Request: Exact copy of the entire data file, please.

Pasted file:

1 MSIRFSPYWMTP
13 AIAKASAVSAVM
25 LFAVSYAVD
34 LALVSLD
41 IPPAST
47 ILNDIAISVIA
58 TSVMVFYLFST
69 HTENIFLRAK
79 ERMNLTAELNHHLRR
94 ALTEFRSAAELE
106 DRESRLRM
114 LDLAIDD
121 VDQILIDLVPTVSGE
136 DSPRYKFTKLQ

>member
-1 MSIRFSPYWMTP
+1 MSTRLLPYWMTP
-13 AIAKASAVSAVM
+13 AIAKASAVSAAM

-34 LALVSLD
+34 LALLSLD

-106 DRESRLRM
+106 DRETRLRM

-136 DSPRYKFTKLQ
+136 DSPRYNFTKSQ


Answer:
1 MSIRFSPYWMTP
13 AIAKASAVSAVM
25 LFAVSYAVD
34 LALVSLD
41 IPPAST
47 ILNDIAISVIA
58 TSVMVFYLFST
69 HTENIFLRAK
79 ERMNLTAELNHHLRR
94 ALTEFRSAAELE
106 DRESRLRM
114 LDLAIDD
121 VDQILIDLVPTVSGE
136 DSPRYKFTKLQ

>member
-1 MSIRFSPYWMTP
+1 MSTRLLPYWMTP
-13 AIAKASAVSAVM
+13 AIAKASAVSAAM

-34 LALVSLD
+34 LALLSLD

-106 DRESRLRM
+106 DRETRLRM

-136 DSPRYKFTKLQ
+136 DSPRYNFTKSQ